Recognition and execution in Spain of a foreign judgment of pecuniary sentence.
Very briefly, we distinguish between judgments by courts in countries not being member states of the European Union and those issued by a Court in a member state of the European Union. We also distinguish between the process to obtain recognition of the foreign judgment which is regulated by international treaties or law and the execution of the judgment once it is recognized which is regulated by our national internal law.
An exequatur on judgments rendered by non-EU Courts can in principle only be obtained when a treaty exists between Spain and the country concerned. If there is no treaty the principle of reciprocity will be followed. On a subsidiary basis, the judgment must have been issued in the exercise of a personal action, it must not have been issued in default and it should not violate Spanish public order. It should also be in an authentic form and trustworthy in Spain.
Foreign judgments in Spain will not be open to provisional execution. The interested party can ask for the execution.
The Court of First Instance, with attendance by the executed party and the Public Prosecutor’s Office will or will not declare the exequatur. The decision by the first instance court can be appealed. The following documents have to be submitted to the court: certified authentic copy of the judgment accompanied by the Apostil in conformity with The Hague Convention, certificate of the official transcript that the judgment is final, certificate of notification of judgment to the defendant or that it has been issued in default, sworn translation in Spanish and a general power of attorney for lawsuits.
Execution of a judgment in Spain rendered by a EU member-state court is governed by Regulation (EC) 44/2001 of the Council, of 22 December 2000, on jurisdiction and the recognition and execution of judgments in civil and commercial matters. This regulation will be replaced as from 10 January 2015 by Regulation (EU) Nº 1215/2012 of the European Parliament and of the Council, of 12 December 2012, on jurisdiction and the recognition and execution of judgments in civil and commercial matters. The new Regulation abolishes the exequatur and replaces it by the possibility of opposition and defence. Regulation (EC) 44/2001 applies to judgments in commercial and civil matters in general whether disputed or not, whilst Regulation 805/2004 for undisputed claims, which already abolished the requirement of exequatur only applies to judgments on undisputed monetary claims in civil and commercial matters, irrespective of the nature of the jurisdictional body. Regulation 805/2004 applies to enforceable resolutions, judicial transactions and public documents on liquid pecuniary claims.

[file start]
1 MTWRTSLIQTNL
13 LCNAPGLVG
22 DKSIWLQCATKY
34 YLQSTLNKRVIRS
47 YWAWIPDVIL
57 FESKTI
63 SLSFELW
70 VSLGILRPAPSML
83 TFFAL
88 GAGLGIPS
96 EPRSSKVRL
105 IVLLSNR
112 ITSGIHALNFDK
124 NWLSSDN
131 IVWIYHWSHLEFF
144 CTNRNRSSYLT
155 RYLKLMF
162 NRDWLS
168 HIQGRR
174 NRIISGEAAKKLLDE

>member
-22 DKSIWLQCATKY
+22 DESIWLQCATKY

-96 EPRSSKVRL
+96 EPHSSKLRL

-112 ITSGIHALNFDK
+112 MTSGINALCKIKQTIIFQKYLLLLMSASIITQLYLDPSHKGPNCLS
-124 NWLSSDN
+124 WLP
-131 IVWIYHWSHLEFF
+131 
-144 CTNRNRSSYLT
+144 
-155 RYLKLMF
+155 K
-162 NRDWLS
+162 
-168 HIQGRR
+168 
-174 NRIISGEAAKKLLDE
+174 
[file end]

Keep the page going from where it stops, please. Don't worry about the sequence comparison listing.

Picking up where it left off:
It applies in all member states of the European Union apart from Denmark. The undisputed claim must be certified (ex parte) as a European executable instrument by the State of origin always provided the resolution is enforceable, that it concerns a credit that has not been disputed by the debtor, and provided that certain rules on notification have been observed. Enforcement of a European Title of Enforcement may be refused, under certain conditions, for instance when the executed party can establish that the enforcement of the decision is incompatible with a decision issued previously.